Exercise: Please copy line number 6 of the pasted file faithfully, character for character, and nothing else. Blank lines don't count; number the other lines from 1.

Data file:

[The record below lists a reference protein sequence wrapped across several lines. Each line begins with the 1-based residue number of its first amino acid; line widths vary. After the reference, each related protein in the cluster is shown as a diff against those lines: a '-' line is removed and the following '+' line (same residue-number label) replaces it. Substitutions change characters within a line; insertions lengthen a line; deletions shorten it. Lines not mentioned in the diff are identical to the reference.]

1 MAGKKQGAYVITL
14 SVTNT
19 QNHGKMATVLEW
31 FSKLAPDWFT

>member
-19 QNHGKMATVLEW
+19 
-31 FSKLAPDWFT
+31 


>member